- Needs something to fill down at the bottom.
- Might look cooler w/ background image


- Might be useful to fit all ferry terminals within map
- Have css tooltips while hovering over items (ferry wait time, average speed at highway location, picture, etc)
- Modify css to have traffic cameras standout while hovering
- Remove boxes with local area names, replace with box that highlights as hovered over?
- Provide link to Seatac Airport to departures/arrivals
- In general, map style looks old. Could use redesign.


- Incidents could be displayed with icons instead of asterisks (use Mariners logo icon for Mariners game!)
- Show highway logo with incident or maybe even organize incidents into highway categories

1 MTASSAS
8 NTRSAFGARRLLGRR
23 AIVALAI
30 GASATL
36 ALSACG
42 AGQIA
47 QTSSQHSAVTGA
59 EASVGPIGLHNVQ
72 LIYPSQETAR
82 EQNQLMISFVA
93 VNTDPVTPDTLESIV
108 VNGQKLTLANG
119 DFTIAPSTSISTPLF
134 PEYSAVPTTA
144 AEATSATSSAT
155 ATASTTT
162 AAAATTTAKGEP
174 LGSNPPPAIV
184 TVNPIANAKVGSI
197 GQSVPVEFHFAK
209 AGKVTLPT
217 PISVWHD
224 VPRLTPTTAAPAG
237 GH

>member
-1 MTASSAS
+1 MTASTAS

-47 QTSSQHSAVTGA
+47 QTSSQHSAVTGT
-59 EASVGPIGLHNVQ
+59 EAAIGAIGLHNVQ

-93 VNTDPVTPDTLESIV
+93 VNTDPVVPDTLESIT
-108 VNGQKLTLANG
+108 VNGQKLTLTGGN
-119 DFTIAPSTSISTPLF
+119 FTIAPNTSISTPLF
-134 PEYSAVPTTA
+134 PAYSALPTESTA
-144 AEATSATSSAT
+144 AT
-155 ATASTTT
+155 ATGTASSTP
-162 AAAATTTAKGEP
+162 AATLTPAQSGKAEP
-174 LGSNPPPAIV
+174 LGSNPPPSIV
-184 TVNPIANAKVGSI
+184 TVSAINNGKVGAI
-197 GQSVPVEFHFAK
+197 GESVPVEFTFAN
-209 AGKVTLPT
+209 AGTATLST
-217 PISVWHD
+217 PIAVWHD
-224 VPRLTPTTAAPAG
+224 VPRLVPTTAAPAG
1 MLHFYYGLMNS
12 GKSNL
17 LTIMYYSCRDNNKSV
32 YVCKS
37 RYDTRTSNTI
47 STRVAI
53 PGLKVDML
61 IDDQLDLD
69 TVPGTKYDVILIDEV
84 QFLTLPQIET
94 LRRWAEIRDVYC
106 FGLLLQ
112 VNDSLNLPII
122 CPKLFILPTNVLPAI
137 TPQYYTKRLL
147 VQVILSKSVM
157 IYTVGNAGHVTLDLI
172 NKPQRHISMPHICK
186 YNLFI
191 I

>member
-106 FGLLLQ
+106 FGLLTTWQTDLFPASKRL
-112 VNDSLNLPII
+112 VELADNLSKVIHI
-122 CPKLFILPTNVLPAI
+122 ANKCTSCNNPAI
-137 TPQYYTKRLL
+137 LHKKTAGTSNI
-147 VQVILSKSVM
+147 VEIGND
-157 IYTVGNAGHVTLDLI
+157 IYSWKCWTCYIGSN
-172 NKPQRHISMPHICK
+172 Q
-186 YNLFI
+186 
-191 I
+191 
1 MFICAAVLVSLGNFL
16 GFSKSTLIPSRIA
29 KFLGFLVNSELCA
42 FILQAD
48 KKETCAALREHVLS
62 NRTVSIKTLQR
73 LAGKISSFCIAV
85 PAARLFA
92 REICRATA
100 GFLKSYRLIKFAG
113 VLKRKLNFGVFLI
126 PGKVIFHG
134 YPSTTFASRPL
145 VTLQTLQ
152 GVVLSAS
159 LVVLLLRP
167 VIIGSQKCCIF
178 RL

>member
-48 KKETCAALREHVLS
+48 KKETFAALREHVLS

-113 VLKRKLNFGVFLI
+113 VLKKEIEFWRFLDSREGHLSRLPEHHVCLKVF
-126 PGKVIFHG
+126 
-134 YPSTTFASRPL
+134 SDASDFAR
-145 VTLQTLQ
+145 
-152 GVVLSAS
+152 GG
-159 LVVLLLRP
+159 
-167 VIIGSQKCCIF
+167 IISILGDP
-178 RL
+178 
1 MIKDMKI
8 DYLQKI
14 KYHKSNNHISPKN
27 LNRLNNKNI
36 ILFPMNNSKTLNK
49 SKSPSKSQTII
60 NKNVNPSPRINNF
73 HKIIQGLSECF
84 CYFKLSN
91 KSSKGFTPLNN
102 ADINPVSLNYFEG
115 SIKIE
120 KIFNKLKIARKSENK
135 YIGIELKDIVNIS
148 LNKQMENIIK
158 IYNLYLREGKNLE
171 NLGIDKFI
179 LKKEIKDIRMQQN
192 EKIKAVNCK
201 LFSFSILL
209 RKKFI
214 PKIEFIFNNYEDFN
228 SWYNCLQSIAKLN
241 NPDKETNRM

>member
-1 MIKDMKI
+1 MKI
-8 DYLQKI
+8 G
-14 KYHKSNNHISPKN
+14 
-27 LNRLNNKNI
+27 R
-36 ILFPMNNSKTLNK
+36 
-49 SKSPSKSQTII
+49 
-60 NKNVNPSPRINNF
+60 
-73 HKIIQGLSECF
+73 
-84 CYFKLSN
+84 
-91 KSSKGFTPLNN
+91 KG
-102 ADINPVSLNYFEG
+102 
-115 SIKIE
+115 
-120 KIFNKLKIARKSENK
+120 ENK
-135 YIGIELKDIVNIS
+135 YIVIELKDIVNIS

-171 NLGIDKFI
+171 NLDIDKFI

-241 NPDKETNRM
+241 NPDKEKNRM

- Incidents could take up all of RightColumn. On good days it is empty :)
- Include wsdot_traffic twitter feed or better yet, integrate into incidents
- Default camera = worst traffic or best view or most epic weather incident?


- Provide links to local DOTs
- Provide links to transit agencies

Ben said...

I like the new design too. It looks like the size of the map has grown significantly, and now requires scrolling to see downtown Seattle. Vertical screen space seems to be scarcer than horizontal on many monitors. It would be nice if we could see the Lynwood-SeaTac area without any scrolling. Perhaps one solution to this would be splitting the map into Everett/Seattle/Tacoma areas, rather than the current Stanwood/Seattle/Tacoma split.

Jeremy Bertrand said...